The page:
While the fact that police handle their jobs differently according to the setting is unfortunate, it is something that can be changed. As shown in Dvorak’s article, police were hesitant to step up in an affluent neighborhood where the victims in the situation could easily be blamed, but decided to take action when the victim and setting seemed more respectable. This reiterates the idea that the environment around us influences how we react to it. Sadly, this also seems to be true for the D.C. MPD in the cases that Dvorak highlights in her article. Ultimately, police should be indifferent to the settings in which they are called into duty.

 

Neibauer, Michael. “Muriel Bowser Calls Daly Building City’s ‘Worst,’ Eyes Relocation of All Metropolitan Police Department Staff.” Washington Business Journal, https://www.bizjournals.com/washington/breaking_ground/2016/01/bowser-calls-daly-building-citys-worst-eyes.html. Accessed 26 Mar. 2017.

In the article “Bowser calls Daly Building city’s ‘worst,’ eyes relocation of all MPD staff,” author Michael Niebauer argues that the building that houses D.C. MPD’s headquarters has remarkably bad infrastructure for a government building. In his article, Niebauer quotes Mayor Muriel Bowser when she calls the police department “the worst building in our entire portfolio” (2016). Following Mayor Bowser’s observation, Neibauer gives specific examples of problems that the Hank J. Daly building faces. According to the article, these problems include mold, pipe leaks, and rodents. Clearly, the Hank J. Daly building is no place for a police department to function properly if these are the problems it faces. Neibauer continues his article by saying that while the Daly building, designed by architect Nathan Wyeth, is in need of serious renovation, the budget and plans for this project are still up in the air. Furthermore, talk of temporary relocation is mentioned, but that brings up more problems, since, as Neibauer explains, the MPD headquarters is also home to the Department of Motor Vehicles adjudication, and probation and parole offices, and the number of people who are still situated in the building is unknown. Ultimately, the Hank J. Daly building is undoubtedly in shambles, but there doesn’t seem to be a plan to do anything about it anytime soon.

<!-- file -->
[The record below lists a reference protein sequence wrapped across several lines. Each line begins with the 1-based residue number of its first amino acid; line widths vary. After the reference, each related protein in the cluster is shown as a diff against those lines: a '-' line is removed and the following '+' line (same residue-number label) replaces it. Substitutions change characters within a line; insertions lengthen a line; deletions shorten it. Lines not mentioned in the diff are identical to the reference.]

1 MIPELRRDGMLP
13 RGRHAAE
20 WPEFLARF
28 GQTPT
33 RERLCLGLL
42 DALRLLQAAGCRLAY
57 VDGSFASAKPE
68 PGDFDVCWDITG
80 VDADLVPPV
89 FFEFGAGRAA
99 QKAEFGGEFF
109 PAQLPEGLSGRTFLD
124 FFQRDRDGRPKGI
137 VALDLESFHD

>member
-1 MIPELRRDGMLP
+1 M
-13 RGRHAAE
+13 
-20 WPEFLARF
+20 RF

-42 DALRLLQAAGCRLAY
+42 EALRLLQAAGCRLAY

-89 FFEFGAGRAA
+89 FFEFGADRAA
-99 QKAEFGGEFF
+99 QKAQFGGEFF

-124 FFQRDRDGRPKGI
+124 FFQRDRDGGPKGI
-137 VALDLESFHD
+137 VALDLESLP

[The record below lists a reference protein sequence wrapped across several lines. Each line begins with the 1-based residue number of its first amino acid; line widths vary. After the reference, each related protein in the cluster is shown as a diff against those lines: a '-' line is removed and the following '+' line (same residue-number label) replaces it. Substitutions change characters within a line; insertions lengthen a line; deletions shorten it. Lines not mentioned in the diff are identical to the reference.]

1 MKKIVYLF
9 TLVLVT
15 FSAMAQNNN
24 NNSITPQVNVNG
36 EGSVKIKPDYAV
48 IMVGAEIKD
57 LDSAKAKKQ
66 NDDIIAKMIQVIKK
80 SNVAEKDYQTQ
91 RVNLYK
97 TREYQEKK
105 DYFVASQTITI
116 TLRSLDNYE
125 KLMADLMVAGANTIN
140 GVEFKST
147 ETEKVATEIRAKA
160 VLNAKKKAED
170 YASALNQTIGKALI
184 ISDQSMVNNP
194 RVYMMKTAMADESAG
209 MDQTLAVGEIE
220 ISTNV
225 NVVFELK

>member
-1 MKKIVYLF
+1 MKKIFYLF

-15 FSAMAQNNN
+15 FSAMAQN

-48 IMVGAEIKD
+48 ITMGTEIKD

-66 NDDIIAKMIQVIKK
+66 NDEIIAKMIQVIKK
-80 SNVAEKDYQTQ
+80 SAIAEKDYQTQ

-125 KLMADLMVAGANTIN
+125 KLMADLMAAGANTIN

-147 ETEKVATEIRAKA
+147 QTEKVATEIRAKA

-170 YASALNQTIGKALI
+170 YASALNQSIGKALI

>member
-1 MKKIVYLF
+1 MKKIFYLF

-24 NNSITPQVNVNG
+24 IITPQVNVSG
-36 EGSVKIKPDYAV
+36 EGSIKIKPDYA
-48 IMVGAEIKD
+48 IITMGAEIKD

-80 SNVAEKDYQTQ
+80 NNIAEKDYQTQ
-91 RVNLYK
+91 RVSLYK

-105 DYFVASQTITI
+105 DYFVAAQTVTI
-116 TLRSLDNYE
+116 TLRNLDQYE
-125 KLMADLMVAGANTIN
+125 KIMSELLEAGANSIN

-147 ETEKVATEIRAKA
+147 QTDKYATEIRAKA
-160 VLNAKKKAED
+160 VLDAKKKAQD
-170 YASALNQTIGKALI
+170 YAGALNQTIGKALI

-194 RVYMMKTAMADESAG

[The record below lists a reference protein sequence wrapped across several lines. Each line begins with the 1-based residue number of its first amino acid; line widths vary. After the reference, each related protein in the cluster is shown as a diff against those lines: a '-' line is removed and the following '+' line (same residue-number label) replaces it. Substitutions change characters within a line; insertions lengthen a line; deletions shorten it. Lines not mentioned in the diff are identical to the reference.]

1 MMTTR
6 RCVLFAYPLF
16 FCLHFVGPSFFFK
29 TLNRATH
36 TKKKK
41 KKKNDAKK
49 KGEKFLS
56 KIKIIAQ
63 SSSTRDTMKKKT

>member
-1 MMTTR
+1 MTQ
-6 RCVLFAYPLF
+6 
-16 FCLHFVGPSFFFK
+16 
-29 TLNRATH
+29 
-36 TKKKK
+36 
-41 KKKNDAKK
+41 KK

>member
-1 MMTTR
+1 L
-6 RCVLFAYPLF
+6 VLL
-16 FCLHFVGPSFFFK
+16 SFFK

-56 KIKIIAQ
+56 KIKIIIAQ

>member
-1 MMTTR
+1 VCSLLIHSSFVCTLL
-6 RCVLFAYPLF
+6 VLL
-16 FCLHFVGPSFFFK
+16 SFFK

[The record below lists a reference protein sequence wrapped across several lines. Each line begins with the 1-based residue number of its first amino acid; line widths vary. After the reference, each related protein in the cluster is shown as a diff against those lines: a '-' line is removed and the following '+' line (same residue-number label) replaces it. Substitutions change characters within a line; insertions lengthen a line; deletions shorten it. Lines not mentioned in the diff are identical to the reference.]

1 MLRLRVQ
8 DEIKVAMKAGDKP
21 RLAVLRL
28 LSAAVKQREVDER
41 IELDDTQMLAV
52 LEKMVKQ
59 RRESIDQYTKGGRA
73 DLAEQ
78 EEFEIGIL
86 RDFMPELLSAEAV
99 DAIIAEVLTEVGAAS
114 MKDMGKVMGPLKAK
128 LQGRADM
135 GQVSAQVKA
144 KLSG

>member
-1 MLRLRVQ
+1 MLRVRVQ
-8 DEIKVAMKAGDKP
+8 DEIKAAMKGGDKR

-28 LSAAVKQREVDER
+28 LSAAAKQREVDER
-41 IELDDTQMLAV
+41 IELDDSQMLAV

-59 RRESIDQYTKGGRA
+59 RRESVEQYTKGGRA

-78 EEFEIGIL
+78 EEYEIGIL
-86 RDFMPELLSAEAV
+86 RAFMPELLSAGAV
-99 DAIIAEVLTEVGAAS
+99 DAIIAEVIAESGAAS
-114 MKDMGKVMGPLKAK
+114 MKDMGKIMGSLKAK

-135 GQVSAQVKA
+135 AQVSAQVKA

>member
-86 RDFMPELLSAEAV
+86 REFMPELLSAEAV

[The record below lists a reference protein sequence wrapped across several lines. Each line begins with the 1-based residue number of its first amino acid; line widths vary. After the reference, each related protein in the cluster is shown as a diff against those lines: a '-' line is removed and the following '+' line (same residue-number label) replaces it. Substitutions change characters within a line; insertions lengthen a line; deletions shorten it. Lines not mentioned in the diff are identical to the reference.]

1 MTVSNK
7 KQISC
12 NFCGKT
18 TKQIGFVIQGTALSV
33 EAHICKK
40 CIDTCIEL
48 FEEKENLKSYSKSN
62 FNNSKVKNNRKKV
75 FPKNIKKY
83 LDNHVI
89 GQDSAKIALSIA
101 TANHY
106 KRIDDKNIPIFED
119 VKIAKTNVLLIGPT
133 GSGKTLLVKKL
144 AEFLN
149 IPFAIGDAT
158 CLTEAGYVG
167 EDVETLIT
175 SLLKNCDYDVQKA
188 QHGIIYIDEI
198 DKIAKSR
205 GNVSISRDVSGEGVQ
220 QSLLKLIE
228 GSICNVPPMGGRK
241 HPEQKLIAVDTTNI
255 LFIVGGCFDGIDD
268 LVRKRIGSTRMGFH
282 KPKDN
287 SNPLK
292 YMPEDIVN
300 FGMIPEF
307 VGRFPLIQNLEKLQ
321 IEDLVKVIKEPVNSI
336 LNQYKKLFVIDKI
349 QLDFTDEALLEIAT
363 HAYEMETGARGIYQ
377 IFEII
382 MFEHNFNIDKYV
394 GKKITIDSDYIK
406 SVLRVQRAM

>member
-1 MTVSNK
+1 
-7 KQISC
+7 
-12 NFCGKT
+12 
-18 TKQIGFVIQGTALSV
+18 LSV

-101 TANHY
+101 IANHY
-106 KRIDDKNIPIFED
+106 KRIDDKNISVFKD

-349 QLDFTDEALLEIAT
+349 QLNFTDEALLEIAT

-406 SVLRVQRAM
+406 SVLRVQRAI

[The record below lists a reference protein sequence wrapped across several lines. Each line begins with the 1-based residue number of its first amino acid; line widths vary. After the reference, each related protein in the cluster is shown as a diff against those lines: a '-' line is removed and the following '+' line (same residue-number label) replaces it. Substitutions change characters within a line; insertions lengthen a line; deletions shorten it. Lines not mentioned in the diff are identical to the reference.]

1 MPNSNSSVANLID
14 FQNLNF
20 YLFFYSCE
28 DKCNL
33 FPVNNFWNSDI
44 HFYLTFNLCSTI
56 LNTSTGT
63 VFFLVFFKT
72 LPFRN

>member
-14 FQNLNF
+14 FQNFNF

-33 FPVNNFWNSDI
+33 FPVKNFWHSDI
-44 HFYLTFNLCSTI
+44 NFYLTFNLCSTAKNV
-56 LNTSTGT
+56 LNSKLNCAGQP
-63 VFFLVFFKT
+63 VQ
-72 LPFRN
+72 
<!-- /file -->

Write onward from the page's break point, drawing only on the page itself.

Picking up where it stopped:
While the current state of the Hank J. Daly building is unquestionably bad, it may offer a possible explanation for interactions between police officers and civilians. Being in a building that is falling apart is not particularly motivating or helpful when working an essentially client based job. Often times, when you encounter D.C. MPD, they keep to themselves and don’t initiate interactions with civilians. Could this be in part due to the fact that their place of work is subpar? Clearly the environment in which one works is influential on one’s job performance. With the crappy architecture of the MPD headquarters, genuine interaction between police and civilians seems to be lacking. Whether or not improvements to infrastructure would actually make a difference is unknown, but evidence seems to suggest it would.

 

The Failure and Realization of Chicago’s Proposed Housing

In the chapter “Toward a New Sociospatial Dialect” in the book City of Rhetoric by David Fleming, the examples from chapters 4-7 are examined in terms of how discourse takes place and whether or not each “plan” was successful. In looking back at the ghetto, Schaumburg, the Near North Side, and 1230 North Burling Street, Fleming determined that while none of these proposals were perfect fixes, they may be a start to finding a way to create an environment that promotes public discourse. The most successful plan, 1230 North Burling Street, created an environment where its residents tried to act as one community. The issue with this was the homogeneity that came about. The second most successful proposal was the Near North Side. The idea of a diverse environment was promising, but ultimately, the majority of the power resided with the upper class residents. As for Schaumburg, it appeared promising for lower class citizens but ended up being another way to separate races. Finally, Cabrini Green, or the ghetto, was simply just segregated from the rest of Chicago and became known for all of it’s bad attributes.